2014 saw US cinema audiences hit a twenty-year low with 1.26 billion tickets sold and a nine-year low in box-office revenue.
Box office stats for 2014 haven't been released for Ireland, but there appears to be a growing trend with the advent of VOD services like Netflix and the proliferation of pirated films.
But why is that the case?
Audiences regularly report that a growing sense of "the same old thing" in cinemas is one of the primary causes. 2015 will see a number of CBMs (comic-book movies) released, while smaller films are finding it hard to attract audiences.
It's true, CBMs have a large audience, but the average punter may have little or no interest in these. CBMs are now becoming so populous that the films are being tailored to their own audience, filling them with in-references to previous films and cross-over characters who would have no significance to anyone outside the bubble.
Netflix and other VOD services are offering a wide variety of films that people can watch for a modicum price and without the hassle of having to leave their own homes. Not only that, with the price of high-end televisions falling, the cinema experience can be replicated more effectively than ever.
Is it down to the output of studios, perhaps? Transformers: Age of Extinction - the fourth entry in the franchise - was a huge success in China, but audiences in the Western world simply didn't respond to it. Sequels, prequels and reboots are now commonplace, with very few original films with a significant budget being offered.
Last year's Interstellar was the only exception to this rule. An original script, with a blockbuster budget and A-list stars, is now seen as a gamble by major studios. Indeed, Interstellar was hailed more for its willingness to be original than its actual qualities by some critics.
The box-office numbers for Christopher Nolan's Interstellar were satisfactory to its studio, but it failed to reach the heights of previous films made by him.
Is it down to other audience members, perhaps?
Although many cinemas show public service announcements asking people to switch off phones and refrain from disturbing other patrons, it's a common occurrence to see a phone go off or a text answered in the middle of a film.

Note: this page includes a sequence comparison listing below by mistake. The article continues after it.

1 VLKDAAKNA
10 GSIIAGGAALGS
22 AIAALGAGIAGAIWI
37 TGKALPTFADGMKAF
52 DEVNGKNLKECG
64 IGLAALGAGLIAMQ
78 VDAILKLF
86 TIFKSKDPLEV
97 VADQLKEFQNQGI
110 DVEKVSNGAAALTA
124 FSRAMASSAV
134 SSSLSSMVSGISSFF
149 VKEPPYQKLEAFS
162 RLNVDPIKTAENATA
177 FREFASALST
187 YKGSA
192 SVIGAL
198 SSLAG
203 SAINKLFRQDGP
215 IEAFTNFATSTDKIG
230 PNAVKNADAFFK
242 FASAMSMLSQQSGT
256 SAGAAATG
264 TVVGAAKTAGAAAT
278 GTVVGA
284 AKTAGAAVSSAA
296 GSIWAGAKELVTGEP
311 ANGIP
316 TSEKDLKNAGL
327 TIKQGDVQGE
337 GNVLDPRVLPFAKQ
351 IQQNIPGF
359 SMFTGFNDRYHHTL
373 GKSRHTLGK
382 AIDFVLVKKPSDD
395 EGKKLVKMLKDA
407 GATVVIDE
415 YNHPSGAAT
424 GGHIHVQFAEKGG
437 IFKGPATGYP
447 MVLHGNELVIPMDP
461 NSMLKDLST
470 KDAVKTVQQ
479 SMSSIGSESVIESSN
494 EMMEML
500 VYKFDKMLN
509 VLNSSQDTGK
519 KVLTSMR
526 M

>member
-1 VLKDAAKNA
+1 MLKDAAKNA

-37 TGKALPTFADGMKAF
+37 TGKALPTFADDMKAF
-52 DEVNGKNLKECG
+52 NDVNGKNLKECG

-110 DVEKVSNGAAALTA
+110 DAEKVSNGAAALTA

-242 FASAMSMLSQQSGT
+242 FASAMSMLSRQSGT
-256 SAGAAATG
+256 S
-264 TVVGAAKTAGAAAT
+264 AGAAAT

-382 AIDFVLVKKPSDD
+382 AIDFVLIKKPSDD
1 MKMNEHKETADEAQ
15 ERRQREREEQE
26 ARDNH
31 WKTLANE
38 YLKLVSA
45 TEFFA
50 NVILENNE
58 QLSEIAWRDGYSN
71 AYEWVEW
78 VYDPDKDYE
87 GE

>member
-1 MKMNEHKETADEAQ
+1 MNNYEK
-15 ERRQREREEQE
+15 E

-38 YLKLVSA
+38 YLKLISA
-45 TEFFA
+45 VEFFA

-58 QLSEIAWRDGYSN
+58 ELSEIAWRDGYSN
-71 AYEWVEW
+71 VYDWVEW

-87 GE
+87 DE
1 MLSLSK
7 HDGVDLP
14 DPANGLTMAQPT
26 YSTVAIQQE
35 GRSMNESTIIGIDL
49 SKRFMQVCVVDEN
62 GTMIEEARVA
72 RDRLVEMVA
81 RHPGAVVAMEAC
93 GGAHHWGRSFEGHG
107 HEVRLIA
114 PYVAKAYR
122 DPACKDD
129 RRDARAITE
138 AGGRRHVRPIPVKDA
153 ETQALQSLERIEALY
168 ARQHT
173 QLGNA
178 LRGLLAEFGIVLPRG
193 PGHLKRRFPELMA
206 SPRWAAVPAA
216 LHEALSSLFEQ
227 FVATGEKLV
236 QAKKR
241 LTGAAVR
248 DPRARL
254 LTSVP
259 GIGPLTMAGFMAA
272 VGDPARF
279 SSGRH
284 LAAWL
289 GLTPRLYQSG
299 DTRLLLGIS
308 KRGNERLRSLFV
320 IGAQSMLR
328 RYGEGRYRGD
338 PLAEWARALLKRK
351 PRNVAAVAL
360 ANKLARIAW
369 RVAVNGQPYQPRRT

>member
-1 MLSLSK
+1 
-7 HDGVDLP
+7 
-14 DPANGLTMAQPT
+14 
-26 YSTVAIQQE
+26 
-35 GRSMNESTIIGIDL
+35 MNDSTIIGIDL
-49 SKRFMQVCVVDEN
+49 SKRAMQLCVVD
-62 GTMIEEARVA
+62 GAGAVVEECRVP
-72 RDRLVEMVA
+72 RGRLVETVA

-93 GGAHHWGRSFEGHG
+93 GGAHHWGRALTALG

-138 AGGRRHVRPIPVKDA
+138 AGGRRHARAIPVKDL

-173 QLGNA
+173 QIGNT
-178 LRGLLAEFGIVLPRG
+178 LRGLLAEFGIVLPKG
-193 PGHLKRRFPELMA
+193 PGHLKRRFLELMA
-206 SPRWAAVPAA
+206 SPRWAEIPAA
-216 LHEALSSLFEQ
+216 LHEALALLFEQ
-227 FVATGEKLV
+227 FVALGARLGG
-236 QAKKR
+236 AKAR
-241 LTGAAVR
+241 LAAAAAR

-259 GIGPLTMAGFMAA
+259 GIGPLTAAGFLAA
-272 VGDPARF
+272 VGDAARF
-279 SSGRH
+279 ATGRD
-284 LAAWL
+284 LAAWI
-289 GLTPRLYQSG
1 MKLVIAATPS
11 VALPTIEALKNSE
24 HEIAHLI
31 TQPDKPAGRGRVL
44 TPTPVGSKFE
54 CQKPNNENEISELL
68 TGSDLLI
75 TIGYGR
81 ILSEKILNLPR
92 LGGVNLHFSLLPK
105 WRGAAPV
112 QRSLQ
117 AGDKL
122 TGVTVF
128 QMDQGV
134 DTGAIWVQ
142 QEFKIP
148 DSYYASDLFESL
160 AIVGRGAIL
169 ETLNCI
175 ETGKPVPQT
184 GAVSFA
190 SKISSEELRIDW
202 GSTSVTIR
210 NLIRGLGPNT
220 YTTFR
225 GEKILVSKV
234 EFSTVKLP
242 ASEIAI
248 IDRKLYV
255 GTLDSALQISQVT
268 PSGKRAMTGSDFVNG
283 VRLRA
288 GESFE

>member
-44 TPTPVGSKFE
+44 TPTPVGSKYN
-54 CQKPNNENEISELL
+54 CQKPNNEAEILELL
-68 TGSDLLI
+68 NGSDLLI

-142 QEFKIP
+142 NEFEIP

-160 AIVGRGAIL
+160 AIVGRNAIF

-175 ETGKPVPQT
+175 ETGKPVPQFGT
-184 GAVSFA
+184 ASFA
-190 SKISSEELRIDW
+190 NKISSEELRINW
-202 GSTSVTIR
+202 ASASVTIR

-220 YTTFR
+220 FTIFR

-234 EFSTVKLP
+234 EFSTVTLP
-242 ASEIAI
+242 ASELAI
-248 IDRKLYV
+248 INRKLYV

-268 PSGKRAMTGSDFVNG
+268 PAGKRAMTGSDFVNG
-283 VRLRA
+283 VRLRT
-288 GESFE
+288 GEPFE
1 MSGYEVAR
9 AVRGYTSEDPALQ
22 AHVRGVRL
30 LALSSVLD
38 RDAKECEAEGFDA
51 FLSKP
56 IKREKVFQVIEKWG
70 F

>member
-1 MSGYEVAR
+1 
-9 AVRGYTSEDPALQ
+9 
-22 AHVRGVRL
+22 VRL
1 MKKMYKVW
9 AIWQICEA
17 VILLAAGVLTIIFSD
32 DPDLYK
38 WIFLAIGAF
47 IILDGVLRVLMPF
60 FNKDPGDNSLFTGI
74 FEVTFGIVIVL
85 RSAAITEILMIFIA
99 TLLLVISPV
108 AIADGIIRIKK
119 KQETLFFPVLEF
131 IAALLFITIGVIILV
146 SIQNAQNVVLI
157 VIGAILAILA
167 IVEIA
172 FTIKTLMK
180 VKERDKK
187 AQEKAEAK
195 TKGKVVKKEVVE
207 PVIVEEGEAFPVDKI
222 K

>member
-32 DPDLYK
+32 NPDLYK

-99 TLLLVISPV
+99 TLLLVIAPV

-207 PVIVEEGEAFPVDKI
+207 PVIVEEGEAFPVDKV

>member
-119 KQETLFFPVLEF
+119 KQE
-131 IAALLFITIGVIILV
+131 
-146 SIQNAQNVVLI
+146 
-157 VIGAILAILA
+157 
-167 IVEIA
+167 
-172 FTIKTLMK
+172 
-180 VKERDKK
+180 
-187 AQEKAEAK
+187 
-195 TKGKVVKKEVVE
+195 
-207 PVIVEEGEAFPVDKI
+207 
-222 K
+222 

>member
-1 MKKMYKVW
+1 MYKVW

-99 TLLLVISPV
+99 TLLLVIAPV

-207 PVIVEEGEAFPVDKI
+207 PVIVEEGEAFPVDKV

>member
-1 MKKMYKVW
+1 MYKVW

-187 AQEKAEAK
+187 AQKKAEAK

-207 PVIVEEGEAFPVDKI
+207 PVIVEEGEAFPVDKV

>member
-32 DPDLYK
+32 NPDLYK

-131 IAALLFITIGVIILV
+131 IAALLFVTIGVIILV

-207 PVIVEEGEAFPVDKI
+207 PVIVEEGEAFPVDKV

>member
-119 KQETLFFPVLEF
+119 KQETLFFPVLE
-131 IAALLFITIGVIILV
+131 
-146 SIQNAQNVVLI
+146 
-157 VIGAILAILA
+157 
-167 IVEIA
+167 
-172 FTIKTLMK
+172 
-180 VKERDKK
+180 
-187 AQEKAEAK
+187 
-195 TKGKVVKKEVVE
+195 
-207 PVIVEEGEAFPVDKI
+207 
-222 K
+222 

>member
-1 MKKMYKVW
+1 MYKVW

Sure, some films are boring and, no doubt, answering a text might seem like the appropriate thing to do in that situation - much to the annoyance of everyone around them. But is that why people are staying away from cinemas? Other people?
Many directors feel that cinema releases are now simply 'events' - large-scale productions that have little or no substance and are simply choosing to leave the medium altogether, favouring television instead.
The so-called Golden Age of Television has seen an influx of talent from film, both in directing and acting because stories are less about effects and more about plot and character.
Audiences have responded, with the likes of True Detective and many more garnering huge viewing figures and embedding themselves in popular culture.
Major studios are doubling down on franchises, pushing smaller films to either straight-to-DVD / VOD or only releasing them during Oscar season. Most studio revenues now come from the larger films and the tie-ins that come with them.
Very little, it would seem, is being done by studios to correct this change and the box office numbers are bearing this out.
If this trend continues, if audiences fail to turn out to cinemas and opt for the comfort of their own homes and TV, we'll lose something important.
Studios need to start focusing less on the easy money and focus on stories and films that matter. They don't have to be think-pieces with drawn out plots or subtitled, esoteric films with unknown actors. They can be simple, well-told stories with a plot that doesn't end with a 30-minute CGI reel.
The pressure on studios to protect their interests and deliver to shareholders is immense, undoubtedly. A terrible film that makes a huge profit will mean more of the same, simply because the formula works.
Watching a good film is an enriching experience. Watching it with other people, with those are just as invested in it as you are, is an experience like no other and deserves to be protected.